Stiftung Warentest advises against online doctor DrEd



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Online medical practice cannot replace a real visit to the doctor

The Stiftung Warentest tested the online practice “DrEd” and came to a sobering result. According to consumer advocates, the risk of misdiagnosis is immense. The foundation therefore strongly advises against using it.

In November last year, the first online doctor's office opened on the Internet. Patients can receive an initial diagnosis of certain diseases for a fee and can also receive a medication prescription on request. Right from the start of “DrEd”, the medical online portal, which is operated in England, faced numerous criticisms from the medical profession.

Inaccurate diagnostics?
The Stiftung Warentest tested the remote diagnosis portal, which is operated by German doctors in London. The testers turned to the portal with two fictitious diseases. The first request was a bladder infection and the second test request was a bacterial infection with chlamydia. In both cases, the fictitious patients were prescribed an antibiotic, although according to the authors the complaints indicated only partially resembled the clinical picture and the online doctors also did not request a urine test for the necessary diagnosis.

According to the portal, the portal advertises "without an appointment, without a practice fee, without looking for a parking space or waiting room" around the clock and regardless of where the patient lives, to provide access to a medical consultation. For remote diagnosis, however, patients have to bear the costs themselves and the prescription has not yet been taken over by the statutory health insurance companies.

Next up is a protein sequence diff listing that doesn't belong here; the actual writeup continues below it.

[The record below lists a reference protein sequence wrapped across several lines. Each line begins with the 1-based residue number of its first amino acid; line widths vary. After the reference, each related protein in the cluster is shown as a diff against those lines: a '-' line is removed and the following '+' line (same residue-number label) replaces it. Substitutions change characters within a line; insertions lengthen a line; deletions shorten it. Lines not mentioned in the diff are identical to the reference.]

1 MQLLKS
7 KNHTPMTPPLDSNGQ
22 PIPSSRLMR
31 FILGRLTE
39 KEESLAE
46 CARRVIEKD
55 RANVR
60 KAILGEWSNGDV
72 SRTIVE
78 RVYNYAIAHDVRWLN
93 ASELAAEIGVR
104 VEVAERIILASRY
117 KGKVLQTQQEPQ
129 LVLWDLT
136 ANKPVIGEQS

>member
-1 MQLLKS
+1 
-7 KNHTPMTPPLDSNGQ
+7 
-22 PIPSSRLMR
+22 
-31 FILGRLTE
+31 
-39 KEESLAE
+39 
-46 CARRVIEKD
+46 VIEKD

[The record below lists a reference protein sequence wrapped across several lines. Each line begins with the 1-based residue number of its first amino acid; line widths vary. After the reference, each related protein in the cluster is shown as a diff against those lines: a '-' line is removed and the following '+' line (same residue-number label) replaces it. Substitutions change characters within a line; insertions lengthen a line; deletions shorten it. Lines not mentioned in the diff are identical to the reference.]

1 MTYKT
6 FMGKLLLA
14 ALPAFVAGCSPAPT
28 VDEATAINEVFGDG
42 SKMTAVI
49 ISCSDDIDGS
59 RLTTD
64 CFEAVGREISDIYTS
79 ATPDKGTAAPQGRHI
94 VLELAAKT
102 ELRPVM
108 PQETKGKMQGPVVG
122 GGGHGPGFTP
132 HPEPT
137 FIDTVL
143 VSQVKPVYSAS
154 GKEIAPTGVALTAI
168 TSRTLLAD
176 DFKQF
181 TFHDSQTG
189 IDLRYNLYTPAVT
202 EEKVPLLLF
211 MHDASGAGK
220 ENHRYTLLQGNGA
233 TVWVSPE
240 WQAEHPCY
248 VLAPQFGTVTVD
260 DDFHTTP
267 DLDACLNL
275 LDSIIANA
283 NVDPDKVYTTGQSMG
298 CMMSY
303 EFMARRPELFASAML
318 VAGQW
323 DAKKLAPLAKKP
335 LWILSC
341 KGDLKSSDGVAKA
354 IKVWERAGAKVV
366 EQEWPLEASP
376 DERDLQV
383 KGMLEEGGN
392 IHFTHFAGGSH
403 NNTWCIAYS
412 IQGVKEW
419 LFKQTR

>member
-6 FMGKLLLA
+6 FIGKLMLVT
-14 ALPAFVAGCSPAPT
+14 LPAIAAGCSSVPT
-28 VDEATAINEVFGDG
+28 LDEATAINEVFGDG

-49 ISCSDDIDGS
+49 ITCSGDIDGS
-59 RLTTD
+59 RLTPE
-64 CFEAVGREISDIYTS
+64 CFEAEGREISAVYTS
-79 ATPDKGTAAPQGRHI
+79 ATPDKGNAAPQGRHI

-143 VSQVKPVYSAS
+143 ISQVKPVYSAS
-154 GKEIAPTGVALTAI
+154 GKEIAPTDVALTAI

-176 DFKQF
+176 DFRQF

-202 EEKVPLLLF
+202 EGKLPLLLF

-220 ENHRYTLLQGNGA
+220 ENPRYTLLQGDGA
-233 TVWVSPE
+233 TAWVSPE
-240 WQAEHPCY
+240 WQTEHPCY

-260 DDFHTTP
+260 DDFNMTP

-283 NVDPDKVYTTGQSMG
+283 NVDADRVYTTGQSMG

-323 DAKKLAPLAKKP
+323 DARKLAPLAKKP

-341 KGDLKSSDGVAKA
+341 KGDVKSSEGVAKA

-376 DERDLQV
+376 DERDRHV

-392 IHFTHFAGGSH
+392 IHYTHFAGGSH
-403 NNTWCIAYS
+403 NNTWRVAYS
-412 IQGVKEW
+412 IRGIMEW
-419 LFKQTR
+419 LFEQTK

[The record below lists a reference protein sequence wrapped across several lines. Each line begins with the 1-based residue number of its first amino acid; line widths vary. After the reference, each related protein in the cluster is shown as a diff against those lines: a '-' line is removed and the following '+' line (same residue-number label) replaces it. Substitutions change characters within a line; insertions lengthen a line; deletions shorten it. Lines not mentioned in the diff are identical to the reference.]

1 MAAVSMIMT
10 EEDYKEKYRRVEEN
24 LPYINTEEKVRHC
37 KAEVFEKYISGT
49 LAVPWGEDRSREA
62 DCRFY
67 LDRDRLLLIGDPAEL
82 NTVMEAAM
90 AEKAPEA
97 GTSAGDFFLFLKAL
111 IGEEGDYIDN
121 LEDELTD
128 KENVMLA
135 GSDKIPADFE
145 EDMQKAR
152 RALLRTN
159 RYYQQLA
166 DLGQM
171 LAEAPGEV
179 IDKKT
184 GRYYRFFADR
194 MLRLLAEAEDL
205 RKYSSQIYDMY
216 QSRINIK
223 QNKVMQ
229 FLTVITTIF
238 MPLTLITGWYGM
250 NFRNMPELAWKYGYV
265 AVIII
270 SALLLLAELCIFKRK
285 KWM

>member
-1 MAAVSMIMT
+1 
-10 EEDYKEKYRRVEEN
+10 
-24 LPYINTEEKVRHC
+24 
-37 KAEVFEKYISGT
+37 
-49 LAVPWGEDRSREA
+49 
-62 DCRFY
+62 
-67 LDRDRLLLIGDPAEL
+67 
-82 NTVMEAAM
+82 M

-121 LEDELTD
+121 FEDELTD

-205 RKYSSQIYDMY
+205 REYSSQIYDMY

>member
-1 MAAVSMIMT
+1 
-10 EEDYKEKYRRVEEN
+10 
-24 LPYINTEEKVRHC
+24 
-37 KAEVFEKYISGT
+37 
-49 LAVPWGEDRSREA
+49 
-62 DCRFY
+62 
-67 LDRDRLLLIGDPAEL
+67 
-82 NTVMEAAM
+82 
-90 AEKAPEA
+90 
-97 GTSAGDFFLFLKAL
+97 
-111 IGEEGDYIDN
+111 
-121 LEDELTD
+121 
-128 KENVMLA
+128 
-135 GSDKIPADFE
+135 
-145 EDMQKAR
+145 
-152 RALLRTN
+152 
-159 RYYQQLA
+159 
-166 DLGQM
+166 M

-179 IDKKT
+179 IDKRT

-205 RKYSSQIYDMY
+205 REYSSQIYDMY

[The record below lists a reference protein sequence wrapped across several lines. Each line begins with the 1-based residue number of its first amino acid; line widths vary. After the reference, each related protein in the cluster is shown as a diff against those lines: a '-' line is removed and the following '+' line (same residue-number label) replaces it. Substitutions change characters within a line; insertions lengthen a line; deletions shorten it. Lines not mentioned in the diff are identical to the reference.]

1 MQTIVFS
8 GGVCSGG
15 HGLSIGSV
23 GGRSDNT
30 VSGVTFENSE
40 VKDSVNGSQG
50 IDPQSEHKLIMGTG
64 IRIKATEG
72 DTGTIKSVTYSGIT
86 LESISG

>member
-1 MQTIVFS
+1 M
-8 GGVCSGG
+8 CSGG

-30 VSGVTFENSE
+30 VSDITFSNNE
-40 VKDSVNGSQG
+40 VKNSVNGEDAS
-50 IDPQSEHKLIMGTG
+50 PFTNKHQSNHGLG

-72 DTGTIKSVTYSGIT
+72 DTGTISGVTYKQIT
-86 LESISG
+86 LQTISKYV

Legal opinion: legal gray area
If there is a treatment error, the patient has difficulties, warns the Stiftung Warentest. Because the portal moves with its offer in a "legal gray area", as a legal opinion of the foundation determined. Patients would have to sue the treating doctor in the UK in such cases. This in turn is very complex and the chances of success in a foreign court are uncertain. "The risk of incorrect treatment is immense," emphasize the authors of the foundation. Therefore: "Real patients do not belong in a virtual doctor's office," summed up the product testers.

The Center for Quality in Medicine sees the offer of "DrEd" as "adequate patient care not met in the beginning". Although patients can also have urine tests carried out, which are then sent to a laboratory or take pictures of their visible diseases and upload them online, these methods are much more cumbersome than "when the patient goes to the doctor around the corner". However, patients would turn to the portal who shy away from shame to the doctor due to an STD. This is where “DrEd” apparently wants to start. (sb)

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